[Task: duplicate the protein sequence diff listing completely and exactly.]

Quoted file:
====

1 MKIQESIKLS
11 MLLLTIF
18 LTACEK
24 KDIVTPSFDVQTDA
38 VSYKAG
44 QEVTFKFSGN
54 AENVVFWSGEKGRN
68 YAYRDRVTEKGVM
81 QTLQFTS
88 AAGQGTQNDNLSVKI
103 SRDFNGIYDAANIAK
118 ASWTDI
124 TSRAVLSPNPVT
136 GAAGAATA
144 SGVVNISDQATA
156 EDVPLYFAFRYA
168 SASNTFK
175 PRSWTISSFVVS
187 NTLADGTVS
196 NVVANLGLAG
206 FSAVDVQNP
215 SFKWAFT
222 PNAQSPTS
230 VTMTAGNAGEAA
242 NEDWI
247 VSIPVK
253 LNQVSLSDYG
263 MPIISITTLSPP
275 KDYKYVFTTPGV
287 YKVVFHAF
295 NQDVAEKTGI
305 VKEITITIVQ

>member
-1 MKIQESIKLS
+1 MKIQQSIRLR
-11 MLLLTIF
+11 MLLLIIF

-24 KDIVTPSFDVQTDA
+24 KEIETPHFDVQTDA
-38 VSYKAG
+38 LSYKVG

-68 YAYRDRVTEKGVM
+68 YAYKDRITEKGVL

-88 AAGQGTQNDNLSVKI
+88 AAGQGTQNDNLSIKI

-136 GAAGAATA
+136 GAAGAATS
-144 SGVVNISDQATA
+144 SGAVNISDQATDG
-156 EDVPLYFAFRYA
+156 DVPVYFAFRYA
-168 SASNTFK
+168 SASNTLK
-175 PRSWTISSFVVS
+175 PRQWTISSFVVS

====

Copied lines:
1 MKIQESIKLS
11 MLLLTIF
18 LTACEK
24 KDIVTPSFDVQTDA
38 VSYKAG
44 QEVTFKFSGN
54 AENVVFWSGEKGRN
68 YAYRDRVTEKGVM
81 QTLQFTS
88 AAGQGTQNDNLSVKI
103 SRDFNGIYDAANIAK
118 ASWTDI
124 TSRAVLSPNPVT
136 GAAGAATA
144 SGVVNISDQATA
156 EDVPLYFAFRYA
168 SASNTFK
175 PRSWTISSFVVS
187 NTLADGTVS
196 NVVANLGLAG
206 FSAVDVQNP
215 SFKWAFT
222 PNAQSPTS
230 VTMTAGNAGEAA
242 NEDWI
247 VSIPVK
253 LNQVSLSDYG
263 MPIISITTLSPP
275 KDYKYVFTTPGV
287 YKVVFHAF
295 NQDVAEKTGI
305 VKEITITIVQ

>member
-1 MKIQESIKLS
+1 MKIQQSIRLR
-11 MLLLTIF
+11 MLLLIIF

-24 KDIVTPSFDVQTDA
+24 KEIETPHFDVQTDA
-38 VSYKAG
+38 LSYKVG

-68 YAYRDRVTEKGVM
+68 YAYKDRITEKGVL

-88 AAGQGTQNDNLSVKI
+88 AAGQGTQNDNLSIKI

-136 GAAGAATA
+136 GAAGAATS
-144 SGVVNISDQATA
+144 SGAVNISDQATDG
-156 EDVPLYFAFRYA
+156 DVPVYFAFRYA
-168 SASNTFK
+168 SASNTLK
-175 PRSWTISSFVVS
+175 PRQWTISSFVVS